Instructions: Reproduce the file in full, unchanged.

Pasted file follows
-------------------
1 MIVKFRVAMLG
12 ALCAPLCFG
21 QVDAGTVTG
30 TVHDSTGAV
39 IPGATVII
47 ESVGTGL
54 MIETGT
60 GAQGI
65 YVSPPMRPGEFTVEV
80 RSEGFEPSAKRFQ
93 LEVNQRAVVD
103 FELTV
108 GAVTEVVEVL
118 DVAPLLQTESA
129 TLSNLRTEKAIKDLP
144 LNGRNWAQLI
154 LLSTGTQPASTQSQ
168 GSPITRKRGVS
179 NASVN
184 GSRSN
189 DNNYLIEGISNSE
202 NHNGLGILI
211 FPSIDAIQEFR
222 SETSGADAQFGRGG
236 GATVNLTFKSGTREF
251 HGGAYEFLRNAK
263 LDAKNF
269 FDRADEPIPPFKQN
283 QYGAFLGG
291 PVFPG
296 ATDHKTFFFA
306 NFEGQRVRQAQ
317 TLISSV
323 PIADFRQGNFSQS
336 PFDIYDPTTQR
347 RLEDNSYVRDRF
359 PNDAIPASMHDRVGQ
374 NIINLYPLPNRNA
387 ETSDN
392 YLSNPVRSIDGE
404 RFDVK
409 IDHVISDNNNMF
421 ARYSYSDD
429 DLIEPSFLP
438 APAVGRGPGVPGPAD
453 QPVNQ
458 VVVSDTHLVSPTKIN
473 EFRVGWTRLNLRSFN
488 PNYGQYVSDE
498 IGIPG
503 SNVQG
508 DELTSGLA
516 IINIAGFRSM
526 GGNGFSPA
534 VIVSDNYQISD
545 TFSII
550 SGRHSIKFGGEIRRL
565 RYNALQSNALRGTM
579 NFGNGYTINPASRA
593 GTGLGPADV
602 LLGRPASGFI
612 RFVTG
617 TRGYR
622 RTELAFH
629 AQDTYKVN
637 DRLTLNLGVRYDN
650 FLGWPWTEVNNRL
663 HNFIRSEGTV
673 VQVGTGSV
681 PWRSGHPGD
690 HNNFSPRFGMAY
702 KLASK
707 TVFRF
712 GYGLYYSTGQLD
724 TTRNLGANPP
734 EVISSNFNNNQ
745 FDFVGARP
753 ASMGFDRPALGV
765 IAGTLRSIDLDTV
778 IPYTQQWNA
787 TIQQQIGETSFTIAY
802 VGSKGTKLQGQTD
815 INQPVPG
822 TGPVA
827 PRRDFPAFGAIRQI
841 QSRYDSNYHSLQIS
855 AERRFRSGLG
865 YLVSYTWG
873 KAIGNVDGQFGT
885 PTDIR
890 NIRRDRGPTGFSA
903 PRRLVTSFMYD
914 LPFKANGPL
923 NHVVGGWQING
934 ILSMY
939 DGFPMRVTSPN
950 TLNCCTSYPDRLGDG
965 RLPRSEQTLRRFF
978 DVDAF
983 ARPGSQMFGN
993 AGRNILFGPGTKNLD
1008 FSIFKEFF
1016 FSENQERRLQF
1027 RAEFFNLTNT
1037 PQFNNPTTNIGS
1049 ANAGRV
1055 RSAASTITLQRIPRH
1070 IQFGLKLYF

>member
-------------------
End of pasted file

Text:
1 MIVKFRVAMLG
12 ALCAPLCFG
21 QVDAGTVTG
30 TVHDSTGAV
39 IPGATVII
47 ESVGTGL
54 MIETGT
60 GAQGI
65 YVSPPMRPGEFTVEV
80 RSEGFEPSAKRFQ
93 LEVNQRAVVD
103 FELTV
108 GAVTEVVEVL
118 DVAPLLQTESA
129 TLSNLRTEKAIKDLP
144 LNGRNWAQLI
154 LLSTGTQPASTQSQ
168 GSPITRKRGVS
179 NASVN
184 GSRSN
189 DNNYLIEGISNSE
202 NHNGLGILI
211 FPSIDAIQEFR
222 SETSGADAQFGRGG
236 GATVNLTFKSGTREF
251 HGGAYEFLRNAK
263 LDAKNF
269 FDRADEPIPPFKQN
283 QYGAFLGG
291 PVFPG
296 ATDHKTFFFA
306 NFEGQRVRQAQ
317 TLISSV
323 PIADFRQGNFSQS
336 PFDIYDPTTQR
347 RLEDNSYVRDRF
359 PNDAIPASMHDRVGQ
374 NIINLYPLPNRNA
387 ETSDN
392 YLSNPVRSIDGE
404 RFDVK
409 IDHVISDNNNMF
421 ARYSYSDD
429 DLIEPSFLP
438 APAVGRGPGVPGPAD
453 QPVNQ
458 VVVSDTHLVSPTKIN
473 EFRVGWTRLNLRSFN
488 PNYGQYVSDE
498 IGIPG
503 SNVQG
508 DELTSGLA
516 IINIAGFRSM
526 GGNGFSPA
534 VIVSDNYQISD
545 TFSII
550 SGRHSIKFGGEIRRL
565 RYNALQSNALRGTM
579 NFGNGYTINPASRA
593 GTGLGPADV
602 LLGRPASGFI
612 RFVTG
617 TRGYR
622 RTELAFH
629 AQDTYKVN
637 DRLTLNLGVRYDN
650 FLGWPWTEVNNRL
663 HNFIRSEGTV
673 VQVGTGSV
681 PWRSGHPGD
690 HNNFSPRFGMAY
702 KLASK
707 TVFRF
712 GYGLYYSTGQLD
724 TTRNLGANPP
734 EVISSNFNNNQ
745 FDFVGARP
753 ASMGFDRPALGV
765 IAGTLRSIDLDTV
778 IPYTQQWNA
787 TIQQQIGETSFTIAY
802 VGSKGTKLQGQTD
815 INQPVPG
822 TGPVA
827 PRRDFPAFGAIRQI
841 QSRYDSNYHSLQIS
855 AERRFRSGLG
865 YLVSYTWG
873 KAIGNVDGQFGT
885 PTDIR
890 NIRRDRGPTGFSA
903 PRRLVTSFMYD
914 LPFKANGPL
923 NHVVGGWQING
934 ILSMY
939 DGFPMRVTSPN
950 TLNCCTSYPDRLGDG
965 RLPRSEQTLRRFF
978 DVDAF
983 ARPGSQMFGN
993 AGRNILFGPGTKNLD
1008 FSIFKEFF
1016 FSENQERRLQF
1027 RAEFFNLTNT
1037 PQFNNPTTNIGS
1049 ANAGRV
1055 RSAASTITLQRIPRH
1070 IQFGLKLYF

>member